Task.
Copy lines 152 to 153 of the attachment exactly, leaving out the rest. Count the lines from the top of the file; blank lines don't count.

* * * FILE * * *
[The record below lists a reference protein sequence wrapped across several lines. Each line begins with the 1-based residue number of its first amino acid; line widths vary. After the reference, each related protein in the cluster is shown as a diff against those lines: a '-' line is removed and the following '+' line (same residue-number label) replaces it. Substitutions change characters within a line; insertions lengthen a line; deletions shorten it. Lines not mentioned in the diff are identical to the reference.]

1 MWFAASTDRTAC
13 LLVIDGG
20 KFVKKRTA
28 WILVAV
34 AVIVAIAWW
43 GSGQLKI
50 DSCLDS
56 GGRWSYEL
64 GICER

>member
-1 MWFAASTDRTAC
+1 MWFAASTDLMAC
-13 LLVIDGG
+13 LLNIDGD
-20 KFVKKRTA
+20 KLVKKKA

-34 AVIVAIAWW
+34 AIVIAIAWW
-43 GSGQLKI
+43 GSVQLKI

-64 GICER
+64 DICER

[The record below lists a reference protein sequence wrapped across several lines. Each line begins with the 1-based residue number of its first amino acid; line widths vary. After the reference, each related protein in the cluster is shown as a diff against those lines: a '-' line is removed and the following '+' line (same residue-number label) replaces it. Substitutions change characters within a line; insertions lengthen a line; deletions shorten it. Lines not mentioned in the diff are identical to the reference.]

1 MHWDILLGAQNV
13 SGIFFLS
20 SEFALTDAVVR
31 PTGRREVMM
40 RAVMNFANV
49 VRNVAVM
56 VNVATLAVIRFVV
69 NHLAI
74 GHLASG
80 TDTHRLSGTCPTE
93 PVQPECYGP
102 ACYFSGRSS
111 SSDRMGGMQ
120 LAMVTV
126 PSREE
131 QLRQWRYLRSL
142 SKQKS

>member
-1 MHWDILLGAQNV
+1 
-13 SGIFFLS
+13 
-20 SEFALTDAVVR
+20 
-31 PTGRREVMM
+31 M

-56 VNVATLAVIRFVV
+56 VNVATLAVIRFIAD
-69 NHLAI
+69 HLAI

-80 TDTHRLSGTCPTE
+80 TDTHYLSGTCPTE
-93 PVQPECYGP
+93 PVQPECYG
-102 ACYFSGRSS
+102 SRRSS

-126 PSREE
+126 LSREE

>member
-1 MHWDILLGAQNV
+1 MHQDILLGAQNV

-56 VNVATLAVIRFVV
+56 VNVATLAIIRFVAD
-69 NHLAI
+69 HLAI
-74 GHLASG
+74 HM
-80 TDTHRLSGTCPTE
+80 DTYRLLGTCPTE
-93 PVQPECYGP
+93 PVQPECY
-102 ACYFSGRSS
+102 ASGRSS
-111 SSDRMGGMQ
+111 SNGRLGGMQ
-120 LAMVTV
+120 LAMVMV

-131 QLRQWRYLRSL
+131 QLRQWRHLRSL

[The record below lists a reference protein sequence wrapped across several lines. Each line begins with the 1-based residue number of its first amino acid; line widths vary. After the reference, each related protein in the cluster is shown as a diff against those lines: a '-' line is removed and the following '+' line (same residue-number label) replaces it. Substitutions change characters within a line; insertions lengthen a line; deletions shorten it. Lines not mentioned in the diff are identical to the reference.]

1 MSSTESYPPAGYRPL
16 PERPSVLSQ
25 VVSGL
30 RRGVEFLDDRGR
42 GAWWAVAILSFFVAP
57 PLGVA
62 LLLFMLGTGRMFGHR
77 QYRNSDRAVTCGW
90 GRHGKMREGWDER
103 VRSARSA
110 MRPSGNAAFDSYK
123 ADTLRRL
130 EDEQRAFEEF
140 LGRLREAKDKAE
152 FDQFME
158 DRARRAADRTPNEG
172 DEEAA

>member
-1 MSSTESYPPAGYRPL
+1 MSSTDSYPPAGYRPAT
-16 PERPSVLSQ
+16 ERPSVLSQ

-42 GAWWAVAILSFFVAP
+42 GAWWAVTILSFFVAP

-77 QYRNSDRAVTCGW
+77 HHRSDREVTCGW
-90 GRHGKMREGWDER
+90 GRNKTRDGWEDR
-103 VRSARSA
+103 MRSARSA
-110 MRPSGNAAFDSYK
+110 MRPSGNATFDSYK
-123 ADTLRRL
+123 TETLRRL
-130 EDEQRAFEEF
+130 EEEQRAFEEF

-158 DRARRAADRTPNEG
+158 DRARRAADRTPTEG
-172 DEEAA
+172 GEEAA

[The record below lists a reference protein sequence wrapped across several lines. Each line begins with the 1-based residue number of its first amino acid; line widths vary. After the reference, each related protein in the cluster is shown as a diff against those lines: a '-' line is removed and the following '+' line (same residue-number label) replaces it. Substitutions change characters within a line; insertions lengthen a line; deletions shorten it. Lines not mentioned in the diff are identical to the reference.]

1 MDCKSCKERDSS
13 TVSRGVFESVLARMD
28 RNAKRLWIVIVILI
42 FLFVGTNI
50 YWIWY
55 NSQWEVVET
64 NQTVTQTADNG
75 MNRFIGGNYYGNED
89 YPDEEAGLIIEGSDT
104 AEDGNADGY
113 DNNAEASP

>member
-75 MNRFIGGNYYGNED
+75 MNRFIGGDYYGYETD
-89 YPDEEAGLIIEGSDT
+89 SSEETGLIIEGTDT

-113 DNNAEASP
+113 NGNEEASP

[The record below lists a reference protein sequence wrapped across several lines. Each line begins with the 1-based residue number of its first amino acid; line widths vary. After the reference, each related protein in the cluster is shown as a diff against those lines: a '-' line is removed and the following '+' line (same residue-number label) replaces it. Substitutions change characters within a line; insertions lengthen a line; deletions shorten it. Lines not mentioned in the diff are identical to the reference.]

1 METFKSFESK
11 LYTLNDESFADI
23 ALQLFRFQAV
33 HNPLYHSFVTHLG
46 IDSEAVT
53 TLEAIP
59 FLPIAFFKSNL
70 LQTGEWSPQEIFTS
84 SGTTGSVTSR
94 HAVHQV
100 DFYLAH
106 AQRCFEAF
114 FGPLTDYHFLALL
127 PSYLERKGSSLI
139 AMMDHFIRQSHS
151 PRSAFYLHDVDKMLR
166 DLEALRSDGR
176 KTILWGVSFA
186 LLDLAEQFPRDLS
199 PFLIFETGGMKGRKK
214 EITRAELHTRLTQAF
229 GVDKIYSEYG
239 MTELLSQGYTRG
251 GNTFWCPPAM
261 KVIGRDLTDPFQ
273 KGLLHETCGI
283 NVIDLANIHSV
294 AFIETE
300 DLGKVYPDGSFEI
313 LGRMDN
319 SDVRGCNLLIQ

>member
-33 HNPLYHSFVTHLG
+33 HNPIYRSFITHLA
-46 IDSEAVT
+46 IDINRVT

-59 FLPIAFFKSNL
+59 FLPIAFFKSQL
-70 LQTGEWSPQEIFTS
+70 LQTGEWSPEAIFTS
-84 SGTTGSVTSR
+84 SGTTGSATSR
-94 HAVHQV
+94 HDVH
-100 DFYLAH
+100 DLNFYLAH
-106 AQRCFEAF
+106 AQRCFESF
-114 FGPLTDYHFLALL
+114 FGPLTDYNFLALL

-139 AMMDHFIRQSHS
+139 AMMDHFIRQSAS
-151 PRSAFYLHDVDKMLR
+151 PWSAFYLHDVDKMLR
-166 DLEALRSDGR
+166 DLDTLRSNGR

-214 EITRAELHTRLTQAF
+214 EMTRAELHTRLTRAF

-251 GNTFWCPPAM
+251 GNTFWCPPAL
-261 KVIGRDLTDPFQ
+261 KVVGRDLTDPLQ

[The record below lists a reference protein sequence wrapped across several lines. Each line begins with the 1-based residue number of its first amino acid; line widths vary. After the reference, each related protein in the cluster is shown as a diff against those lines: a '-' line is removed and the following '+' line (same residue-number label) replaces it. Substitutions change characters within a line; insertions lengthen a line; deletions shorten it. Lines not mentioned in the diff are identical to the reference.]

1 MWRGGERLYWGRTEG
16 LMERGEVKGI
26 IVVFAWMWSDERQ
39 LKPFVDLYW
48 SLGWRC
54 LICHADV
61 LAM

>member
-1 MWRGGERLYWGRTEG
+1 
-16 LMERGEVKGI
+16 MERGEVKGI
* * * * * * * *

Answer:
70 LQTGEWSPQEIFTS
84 SGTTGSVTSR